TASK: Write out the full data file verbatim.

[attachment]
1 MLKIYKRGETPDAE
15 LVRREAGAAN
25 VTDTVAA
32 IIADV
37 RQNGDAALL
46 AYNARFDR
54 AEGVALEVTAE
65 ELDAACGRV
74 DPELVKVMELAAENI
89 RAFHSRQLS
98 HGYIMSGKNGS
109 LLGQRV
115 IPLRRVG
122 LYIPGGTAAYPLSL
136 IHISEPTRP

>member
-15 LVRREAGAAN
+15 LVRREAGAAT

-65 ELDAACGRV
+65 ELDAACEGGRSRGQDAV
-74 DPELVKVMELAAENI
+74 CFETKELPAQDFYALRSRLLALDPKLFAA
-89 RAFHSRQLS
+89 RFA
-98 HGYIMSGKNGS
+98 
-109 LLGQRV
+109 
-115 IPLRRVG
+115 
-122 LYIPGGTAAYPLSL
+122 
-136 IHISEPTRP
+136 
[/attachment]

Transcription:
1 MLKIYKRGETPDAE
15 LVRREAGAAN
25 VTDTVAA
32 IIADV
37 RQNGDAALL
46 AYNARFDR
54 AEGVALEVTAE
65 ELDAACGRV
74 DPELVKVMELAAENI
89 RAFHSRQLS
98 HGYIMSGKNGS
109 LLGQRV
115 IPLRRVG
122 LYIPGGTAAYPLSL
136 IHISEPTRP

>member
-15 LVRREAGAAN
+15 LVRREAGAAT

-65 ELDAACGRV
+65 ELDAACEGGRSRGQDAV
-74 DPELVKVMELAAENI
+74 CFETKELPAQDFYALRSRLLALDPKLFAA
-89 RAFHSRQLS
+89 RFA
-98 HGYIMSGKNGS
+98 
-109 LLGQRV
+109 
-115 IPLRRVG
+115 
-122 LYIPGGTAAYPLSL
+122 
-136 IHISEPTRP
+136 